Indiana University of Pennsylvania Army ROTC
These cadets learn the basics of Combat Water Survival Training during their weekly leadership lab.

Equipment Retrieval

These cadets learn the basics of Combat Water Survival Training during their weekly leadership lab.

History of the Department of Military Science at Indiana University of Pennsylvania

Indiana University of Pennsylvania has long been at the forefront of ROTC’s contribution to the nation.  IUP’s ROTC program began on October 12, 1948 when the Board of Trustees authorized Dr. Willis E. Pratt, the Indiana State Teachers College President, to enter into negotiations for the establishment of an Army ROTC unit.  By June of 1950, Lieutenant Colonel Hubert E. Thornber arrived to assume his duties as IUP’s first Professor of Military Science and Tactics (PMST).  Instruction began in September 1950, and IUP assumed the important mission of providing officers solely for the Army’s Quartermaster Corps – in fact, IUP was the only university in the entire ROTC system commissioning officers only for the Quartermaster Corps. 

In September 1966, the General Military Science Program was adopted, allowing IUP’s ROTC program to commission officers in branches of the Army for which they were best qualified, not just the Quartermaster Corps.  Under this new system, IUP graduates began to fill the ranks of the 17 major branches of the U.S. Army.

IUP’s list of distinguished graduates stretches back to the inception of the program in 1950 and includes general officers, including Lieutenant General J.S. Laposata, Major General Leonard L. Hoch, Major General Rodney D. Ruddock, Major General Larry D. Gottardi, and Major General Thomas Csrnko, and Brigadier General Robin Swan.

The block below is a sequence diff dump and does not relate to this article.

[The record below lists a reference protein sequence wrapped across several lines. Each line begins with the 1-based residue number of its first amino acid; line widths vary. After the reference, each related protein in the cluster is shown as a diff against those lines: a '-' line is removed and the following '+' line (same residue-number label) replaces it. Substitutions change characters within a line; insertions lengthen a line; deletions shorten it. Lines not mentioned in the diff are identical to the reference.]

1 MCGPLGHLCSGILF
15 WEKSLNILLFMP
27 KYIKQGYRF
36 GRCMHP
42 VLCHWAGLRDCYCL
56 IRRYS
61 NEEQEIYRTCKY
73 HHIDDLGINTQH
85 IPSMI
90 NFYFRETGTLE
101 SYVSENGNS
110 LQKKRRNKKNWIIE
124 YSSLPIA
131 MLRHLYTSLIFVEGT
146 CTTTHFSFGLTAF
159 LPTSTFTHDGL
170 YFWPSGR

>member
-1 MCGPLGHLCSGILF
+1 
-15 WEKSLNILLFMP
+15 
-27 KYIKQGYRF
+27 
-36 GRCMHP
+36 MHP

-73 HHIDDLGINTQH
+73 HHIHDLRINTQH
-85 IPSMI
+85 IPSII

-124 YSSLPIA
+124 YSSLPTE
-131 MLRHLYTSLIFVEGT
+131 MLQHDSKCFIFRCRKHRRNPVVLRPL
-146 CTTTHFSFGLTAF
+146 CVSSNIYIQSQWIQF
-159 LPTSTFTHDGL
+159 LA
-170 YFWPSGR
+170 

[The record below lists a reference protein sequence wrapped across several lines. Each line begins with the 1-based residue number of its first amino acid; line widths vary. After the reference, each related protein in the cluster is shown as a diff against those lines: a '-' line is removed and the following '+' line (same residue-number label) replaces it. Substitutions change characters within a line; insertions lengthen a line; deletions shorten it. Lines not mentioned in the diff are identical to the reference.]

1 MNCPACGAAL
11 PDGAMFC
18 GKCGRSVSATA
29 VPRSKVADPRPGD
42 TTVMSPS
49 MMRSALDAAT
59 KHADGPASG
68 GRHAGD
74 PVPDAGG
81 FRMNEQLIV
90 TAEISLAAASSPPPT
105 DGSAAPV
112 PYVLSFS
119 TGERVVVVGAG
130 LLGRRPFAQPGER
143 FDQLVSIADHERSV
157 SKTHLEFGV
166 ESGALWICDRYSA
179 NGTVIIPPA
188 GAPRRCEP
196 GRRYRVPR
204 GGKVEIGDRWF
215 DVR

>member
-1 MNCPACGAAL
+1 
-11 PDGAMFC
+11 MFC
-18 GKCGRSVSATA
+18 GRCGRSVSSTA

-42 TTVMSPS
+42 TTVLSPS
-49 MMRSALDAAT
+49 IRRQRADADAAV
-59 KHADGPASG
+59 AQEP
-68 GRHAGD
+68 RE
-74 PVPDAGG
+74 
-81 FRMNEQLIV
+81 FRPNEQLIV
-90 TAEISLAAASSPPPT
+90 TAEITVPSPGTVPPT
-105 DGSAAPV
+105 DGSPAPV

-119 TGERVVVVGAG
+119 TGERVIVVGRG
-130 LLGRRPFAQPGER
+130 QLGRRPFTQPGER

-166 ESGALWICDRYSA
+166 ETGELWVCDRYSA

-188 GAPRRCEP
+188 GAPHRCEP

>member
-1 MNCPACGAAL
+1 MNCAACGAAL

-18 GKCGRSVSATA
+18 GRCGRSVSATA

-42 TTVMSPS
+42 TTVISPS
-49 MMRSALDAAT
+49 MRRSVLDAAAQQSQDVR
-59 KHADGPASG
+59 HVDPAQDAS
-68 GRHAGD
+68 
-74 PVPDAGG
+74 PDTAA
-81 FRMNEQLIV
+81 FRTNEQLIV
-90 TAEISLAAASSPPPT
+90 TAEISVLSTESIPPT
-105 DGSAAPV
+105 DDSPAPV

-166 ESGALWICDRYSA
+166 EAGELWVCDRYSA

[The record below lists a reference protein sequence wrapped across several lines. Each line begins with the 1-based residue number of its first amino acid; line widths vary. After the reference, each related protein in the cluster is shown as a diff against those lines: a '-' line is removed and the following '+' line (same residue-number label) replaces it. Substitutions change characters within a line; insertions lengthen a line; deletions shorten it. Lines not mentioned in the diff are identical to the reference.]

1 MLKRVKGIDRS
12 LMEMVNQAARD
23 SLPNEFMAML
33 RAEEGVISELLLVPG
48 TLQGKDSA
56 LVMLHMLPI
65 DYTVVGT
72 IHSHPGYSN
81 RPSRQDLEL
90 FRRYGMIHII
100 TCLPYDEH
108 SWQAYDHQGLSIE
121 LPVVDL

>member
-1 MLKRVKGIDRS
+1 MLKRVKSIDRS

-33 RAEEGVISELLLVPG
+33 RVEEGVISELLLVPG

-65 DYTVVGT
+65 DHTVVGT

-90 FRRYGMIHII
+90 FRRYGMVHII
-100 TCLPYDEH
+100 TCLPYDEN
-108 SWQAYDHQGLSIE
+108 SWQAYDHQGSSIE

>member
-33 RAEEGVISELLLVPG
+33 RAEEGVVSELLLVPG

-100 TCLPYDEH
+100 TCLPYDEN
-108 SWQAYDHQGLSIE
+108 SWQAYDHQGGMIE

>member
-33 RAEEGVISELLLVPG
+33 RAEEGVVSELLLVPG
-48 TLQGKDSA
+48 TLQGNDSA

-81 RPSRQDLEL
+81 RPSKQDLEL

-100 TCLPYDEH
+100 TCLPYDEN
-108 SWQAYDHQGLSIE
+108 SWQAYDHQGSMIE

IUP’s Hall of Heroes includes officers who gave their lives in defense of the nation.  Among them are Captain Robert Young and First Lieutenant James Flannery.  Captain Young, a Saltsburg native, was commissioned in the Ordnance Corps in 1967.  While serving as an infantry officer in Vietnam, Captain Young was shot down while traveling in a helicopter and taken prisoner by the Viet Cong; he died while being held prisoner in Cambodia.  For his service to the nation, Captain Young received the Silver Star, the nation’s second highest award for valor.  In his honor, the University and the Army planted a tree on IUP’s campus near Pierce Hall in 1973.

First Lieutenant James K. Flannery, an active member of Theta Chi Fraternity, graduated from IUP in 1969 and was commissioned as an Armor officer.  Lieutenant Flannery distinguished himself on April 16, 1970 as a tank platoon leader while conducting a reconnaissance operation near the Demilitarized Zone, Republic of Vietnam.  When the element was ambushed, Lieutenant Flannery courageously exposed himself to heavy enemy gunfire in order to return fire with the tank’s machine gun.  Despite being wounded by small arms fire, Lieutenant Flannery continued to fire the machine gun at the enemy ambush; he died while being evacuated to a medical facility later that day.  As a result of his leadership and bravery, Lieutenant Flannery received the Silver Star.  Nine months later, the Flannery Cadet Lounge in IUP’s Pierce Hall was dedicated in his memory and continues to serve as a reminder of the sacrifice and valor in combat of all IUP’s ROTC graduates.